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Oil prices flat in Asia before supplies report, Fed decision

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Oil prices barely moved in Asia Wednesday as investors waited for a report on US crude inventories and the conclusion of a Federal Reserve policy meeting hoping for an idea about its plans for interest rates.

[SINGAPORE] Oil prices barely moved in Asia Wednesday as investors waited for a report on US crude inventories and the conclusion of a Federal Reserve policy meeting hoping for an idea about its plans for interest rates.

Analysts expect the report by the US Energy Information Administration later Wednesday to show a rise in stockpiles for the week ending October 16.

A build in the inventories is typically interpreted as a sign of softer demand in the world's top oil consuming nation and a dampener on prices.

The mild autumn weather over much of the country, coupled with generous production of both oil and natural gas, has added to the oversupply, with stockpiles resting near all-time highs.

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In Asia, US benchmark West Texas Intermediate for December delivery was trading two cents higher at US$43.22 and Brent was one cent lower at US$46.80 at around 0330 GMT.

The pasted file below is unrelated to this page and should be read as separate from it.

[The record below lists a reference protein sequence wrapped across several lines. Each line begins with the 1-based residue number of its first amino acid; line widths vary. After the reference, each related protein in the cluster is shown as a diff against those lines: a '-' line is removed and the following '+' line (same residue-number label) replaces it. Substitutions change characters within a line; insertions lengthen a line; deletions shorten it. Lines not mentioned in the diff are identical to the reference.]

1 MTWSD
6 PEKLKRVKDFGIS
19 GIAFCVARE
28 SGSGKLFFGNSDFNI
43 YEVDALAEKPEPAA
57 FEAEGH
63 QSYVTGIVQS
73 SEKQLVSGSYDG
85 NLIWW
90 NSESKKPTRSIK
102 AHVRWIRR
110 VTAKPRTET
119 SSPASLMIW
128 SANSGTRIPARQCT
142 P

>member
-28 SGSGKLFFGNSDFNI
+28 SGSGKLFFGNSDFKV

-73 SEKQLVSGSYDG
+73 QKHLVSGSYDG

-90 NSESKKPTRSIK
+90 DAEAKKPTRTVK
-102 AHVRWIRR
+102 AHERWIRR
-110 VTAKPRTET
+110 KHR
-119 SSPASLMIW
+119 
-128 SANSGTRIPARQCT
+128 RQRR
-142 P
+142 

The weakness in oil prices "mostly comes from anticipation of Wednesday's release of the US crude inventories", said Daniel Ang, an investment analyst with Phillip Futures in Singapore.

Ang said the market is also waiting for the results of a meeting of the US central bank's Federal Open Market Committee (FOMC), with focus on the timing of an interest rate increase.

The meeting ends later Wednesday with expectations the Fed will keep at record lows near-zero owing to weakness in the US and global economies, especially in China.

"We do not expect the FOMC to change policy this week," Nomura Securities said in a market commentary.

A majority of policy board members do not "seem convinced that action is needed at this moment, given the mixed nature of recent economic data, and the ongoing fragility of financial markets," it said.

However, any indication rates could be hiked in the near term could hit oil prices. Higher rates tend to boost the dollar, making dollar-priced crude more expensive to buyers using weaker currencies, in term hurting demand.

AFP

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